message = &Greeting::ENTER_PASSWORD;
self.logon_state = LogonState::Password; //this is why I needed self to be mutable
},
LogonState::Password =>
{
//retrive record and compare password
self.logon_state = LogonState::Done;
}
LogonState::Register_New_User =>
{

self.logon_state = LogonState::Register_Password;
}
},
LogonState::Register_Password =>
{

message = &Greeting::CONFIRM_PASSWORD;
self.logon_state = LogonState::Register_Password_Confirm;
},
… similar logic follows
LogonState::Done => {},
}


I also plan on having another handler that would intreprete irc commands after user logs on, which is why I chose this approach.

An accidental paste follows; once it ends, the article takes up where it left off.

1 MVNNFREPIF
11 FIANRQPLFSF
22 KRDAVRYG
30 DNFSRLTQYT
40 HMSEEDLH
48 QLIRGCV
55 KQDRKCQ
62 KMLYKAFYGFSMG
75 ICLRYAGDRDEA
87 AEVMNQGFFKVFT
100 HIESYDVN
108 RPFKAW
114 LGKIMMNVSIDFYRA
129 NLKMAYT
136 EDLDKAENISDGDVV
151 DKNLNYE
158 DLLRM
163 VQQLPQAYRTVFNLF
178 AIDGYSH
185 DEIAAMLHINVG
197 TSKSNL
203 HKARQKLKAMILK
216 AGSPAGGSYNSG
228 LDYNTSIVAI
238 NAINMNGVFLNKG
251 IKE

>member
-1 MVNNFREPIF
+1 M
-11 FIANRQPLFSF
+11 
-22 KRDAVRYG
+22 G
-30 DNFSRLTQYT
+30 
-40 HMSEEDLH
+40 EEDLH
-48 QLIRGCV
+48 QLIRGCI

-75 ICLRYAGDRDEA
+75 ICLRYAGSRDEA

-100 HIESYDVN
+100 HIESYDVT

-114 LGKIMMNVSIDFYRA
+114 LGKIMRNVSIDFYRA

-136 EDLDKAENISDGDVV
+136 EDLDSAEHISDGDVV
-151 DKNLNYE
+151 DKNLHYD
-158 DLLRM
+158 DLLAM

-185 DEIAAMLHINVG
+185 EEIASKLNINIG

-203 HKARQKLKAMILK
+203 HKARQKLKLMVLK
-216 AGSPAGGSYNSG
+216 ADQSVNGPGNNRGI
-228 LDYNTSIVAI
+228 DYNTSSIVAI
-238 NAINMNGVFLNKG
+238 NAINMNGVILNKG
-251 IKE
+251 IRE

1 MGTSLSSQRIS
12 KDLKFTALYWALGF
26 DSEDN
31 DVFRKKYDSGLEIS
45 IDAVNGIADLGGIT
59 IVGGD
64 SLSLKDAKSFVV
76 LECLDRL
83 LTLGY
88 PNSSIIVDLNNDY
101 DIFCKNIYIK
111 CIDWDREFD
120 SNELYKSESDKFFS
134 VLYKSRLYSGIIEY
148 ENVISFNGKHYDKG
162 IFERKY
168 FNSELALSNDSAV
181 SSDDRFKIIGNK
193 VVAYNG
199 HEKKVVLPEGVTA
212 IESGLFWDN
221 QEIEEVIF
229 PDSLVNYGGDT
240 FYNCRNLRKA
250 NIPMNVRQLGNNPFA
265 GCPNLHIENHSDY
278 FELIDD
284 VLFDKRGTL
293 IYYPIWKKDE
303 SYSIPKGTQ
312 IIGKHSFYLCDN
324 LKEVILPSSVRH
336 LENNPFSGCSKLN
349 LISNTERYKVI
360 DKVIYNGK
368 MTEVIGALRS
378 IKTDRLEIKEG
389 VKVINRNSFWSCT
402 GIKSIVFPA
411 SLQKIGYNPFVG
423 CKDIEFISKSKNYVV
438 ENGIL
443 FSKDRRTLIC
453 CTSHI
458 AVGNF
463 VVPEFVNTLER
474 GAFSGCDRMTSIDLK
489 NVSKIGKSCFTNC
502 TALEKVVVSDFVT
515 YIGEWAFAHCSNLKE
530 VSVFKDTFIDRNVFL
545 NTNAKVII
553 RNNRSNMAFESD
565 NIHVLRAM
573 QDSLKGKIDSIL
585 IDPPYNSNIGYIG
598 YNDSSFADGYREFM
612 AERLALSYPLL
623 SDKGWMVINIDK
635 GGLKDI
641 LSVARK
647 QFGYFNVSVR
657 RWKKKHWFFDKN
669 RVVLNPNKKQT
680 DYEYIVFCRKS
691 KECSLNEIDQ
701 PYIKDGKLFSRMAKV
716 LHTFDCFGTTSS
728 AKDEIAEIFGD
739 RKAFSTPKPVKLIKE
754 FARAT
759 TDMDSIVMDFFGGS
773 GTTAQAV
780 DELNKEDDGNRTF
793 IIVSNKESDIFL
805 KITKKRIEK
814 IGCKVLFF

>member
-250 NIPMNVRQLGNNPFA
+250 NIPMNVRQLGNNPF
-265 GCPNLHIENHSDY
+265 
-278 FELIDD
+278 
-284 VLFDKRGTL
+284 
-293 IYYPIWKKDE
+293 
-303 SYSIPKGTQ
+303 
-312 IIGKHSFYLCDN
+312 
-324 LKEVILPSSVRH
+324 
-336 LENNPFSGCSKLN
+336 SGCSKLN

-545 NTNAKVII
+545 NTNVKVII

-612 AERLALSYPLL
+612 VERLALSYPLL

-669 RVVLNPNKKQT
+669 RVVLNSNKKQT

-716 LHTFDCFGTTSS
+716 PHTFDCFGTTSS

I think I can have process_commands return LogonState and maintain that in my connections struct. I didn't quite want to do that because I feel it means connection struct would be responsible for multiple things.

However, if that is the rust way to do things, I will adopt that approach.

What do you think?

#5

I am also new to Rust. After reading 3 books about it (1 is still being written), checking most of the stackoverflow questions and reading some relevant blog posts, I also struggled for a week now to get some simple echo server built from scratch using mio. And hit similar issues like the OP.

Is there a good resource for learning Rust for people coming from the OOP background? Rust is about the 20th language I am learning in the last 25 years of development, still, I need to resort to reading source code of crates to gain any knowledge about patterns and tricks in this language.